As the grains grow you’ll need to add more milk otherwise the kefir becomes very strong and thick which might be undesirable. Start off with 250ml of milk and add more as needed, or separate your grains.
Do not ferment your grains for longer than 48 hours without adding milk, as you risk starving the grains which might damage them. Storing your kefir grains in milk in the refrigerator slows down the culturing process greatly.

Kefir Exchange Programmes:

Our Kefir Exchange File was created for members who have grains to share or are looking for grains:
Alternatively, join Culture Exchange South Africa – they have an extensive network as well:

Itchy Pet Checklist

Itchy pets are the top reason why most people switch over to a raw food diet, and probably the most asked question on our page. Since we concentrate more on the raw feeding side of things, we will always recommend ditching the kibble first. Some raw fed pets still have itchy skin, and there is really very limited advice that we can give over and above what your veterinarian will offer you.

Understanding Allergies:

Please note that allergies can always be present, even though the symptoms don’t show. Repeated exposure increases the histamine levels until it’s at such a point where it physically shows and where it presents as what we think to be skin allergies.

When histamine levels increase, you become itchy as your body tries to copy with the “foreign” substances. Holistic vets will try to increase the cortisol levels (anti-inflammatory hormones) in order to decrease the histamine levels and attempt to find a balance that your pet is comfortable with.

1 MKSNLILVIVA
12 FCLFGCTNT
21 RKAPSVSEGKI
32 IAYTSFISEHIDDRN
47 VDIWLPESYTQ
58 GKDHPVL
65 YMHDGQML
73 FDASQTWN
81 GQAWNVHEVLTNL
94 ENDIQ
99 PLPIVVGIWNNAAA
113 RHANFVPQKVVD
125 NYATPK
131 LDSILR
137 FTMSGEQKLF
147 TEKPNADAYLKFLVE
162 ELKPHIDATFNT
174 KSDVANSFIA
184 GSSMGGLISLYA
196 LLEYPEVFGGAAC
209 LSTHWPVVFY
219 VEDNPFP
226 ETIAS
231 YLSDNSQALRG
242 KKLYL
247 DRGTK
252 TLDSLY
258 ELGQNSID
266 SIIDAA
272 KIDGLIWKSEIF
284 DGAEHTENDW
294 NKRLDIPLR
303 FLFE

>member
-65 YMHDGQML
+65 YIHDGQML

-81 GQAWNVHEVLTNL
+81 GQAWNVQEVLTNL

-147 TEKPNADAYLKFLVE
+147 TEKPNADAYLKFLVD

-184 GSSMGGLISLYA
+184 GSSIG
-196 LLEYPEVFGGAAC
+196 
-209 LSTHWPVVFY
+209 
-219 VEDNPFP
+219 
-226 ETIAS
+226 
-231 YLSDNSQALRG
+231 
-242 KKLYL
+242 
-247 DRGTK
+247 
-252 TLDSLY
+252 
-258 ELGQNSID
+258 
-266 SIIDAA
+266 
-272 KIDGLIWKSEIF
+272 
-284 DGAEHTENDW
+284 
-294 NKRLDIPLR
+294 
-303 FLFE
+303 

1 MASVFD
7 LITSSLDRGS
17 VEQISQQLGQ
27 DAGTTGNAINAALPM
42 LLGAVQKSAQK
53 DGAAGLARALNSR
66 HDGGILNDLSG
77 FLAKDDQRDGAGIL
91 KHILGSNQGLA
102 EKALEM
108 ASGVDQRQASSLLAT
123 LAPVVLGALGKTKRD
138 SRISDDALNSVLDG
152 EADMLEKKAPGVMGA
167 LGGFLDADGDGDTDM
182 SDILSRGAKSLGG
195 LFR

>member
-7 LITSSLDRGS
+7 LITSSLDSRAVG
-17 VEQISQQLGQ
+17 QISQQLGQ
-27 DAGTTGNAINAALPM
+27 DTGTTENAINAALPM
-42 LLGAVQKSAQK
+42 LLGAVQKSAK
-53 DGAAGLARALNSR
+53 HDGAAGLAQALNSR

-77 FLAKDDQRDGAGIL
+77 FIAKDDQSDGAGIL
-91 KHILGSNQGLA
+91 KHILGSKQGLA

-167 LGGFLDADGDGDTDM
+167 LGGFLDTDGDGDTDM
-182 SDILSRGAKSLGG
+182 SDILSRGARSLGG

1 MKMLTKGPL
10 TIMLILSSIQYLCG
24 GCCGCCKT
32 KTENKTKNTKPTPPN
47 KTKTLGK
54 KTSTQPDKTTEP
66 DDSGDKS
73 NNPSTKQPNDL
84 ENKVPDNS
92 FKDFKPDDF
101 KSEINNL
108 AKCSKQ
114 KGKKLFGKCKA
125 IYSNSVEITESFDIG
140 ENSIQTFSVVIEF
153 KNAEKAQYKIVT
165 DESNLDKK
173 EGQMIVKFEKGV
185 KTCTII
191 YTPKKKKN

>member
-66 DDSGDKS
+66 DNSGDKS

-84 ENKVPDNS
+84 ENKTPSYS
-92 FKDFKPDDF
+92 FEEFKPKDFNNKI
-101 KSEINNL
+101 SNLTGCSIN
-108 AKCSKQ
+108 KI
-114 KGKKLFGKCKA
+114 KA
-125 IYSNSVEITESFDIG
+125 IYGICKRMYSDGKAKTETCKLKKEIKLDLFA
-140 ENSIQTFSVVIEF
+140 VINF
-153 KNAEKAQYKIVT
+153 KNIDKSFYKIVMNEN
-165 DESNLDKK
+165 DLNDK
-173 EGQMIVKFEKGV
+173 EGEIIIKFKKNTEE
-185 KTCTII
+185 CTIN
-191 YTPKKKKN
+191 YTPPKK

Cortisone injections literally fool the body into reducing cortisol over time if it’s done too much and too often, and hence the fact that so many people complain that their pets’ cortisone injections don’t last as long as before.

You can put all sorts of creams, lotions and oils on the skin to ease discomfort, however you will HAVE to treat the cause to find long-term relief.

I would strongly suggest that if you don’t find the cause within at least 3 months, to seek advise from a holistic vet. Skin allergies become increasingly difficult over time to treat, as the body starts to react to all sorts of triggers. Hence the fact that blood allergy tests aren’t recommended for older animals.

Please find below a quick check-list to narrow down the possible cause for itchiness in your pet(s):

Getting Started Guide

This is a general “Getting Started Guide” for newcomers who have just ventured into the realm of raw feeding their furkids. From how, to where and how much is all covered in this article.


Do I want a premade or make it myself?

The very first question, is the question of convenience. Most newcomers who have fed kibble prefer to switch over to a balanced premade raw brand. Each choice has it’s own benefits and drawbacks, and I will touch very lightly on both:

Pros: Very convenient. Balanced and packaged into convenient packaging. Easy to defrost and serve.

Cons: Requires freezer space. Contents are minced. Risk feeding minimal protein sources. More expensive than DIY. Recipes, balance unknown. Supply chain shortages.

Do-it-Yourself (DIY)

Pros: Have control over what you feed in terms of quality and quantity. Can adjust according to budget. Feed chunky or whole food. Feed wide variety of protein sources as per what’s available to you. Can feed on-the-fly or prepare bulk batches. Feed whole prey (ideal).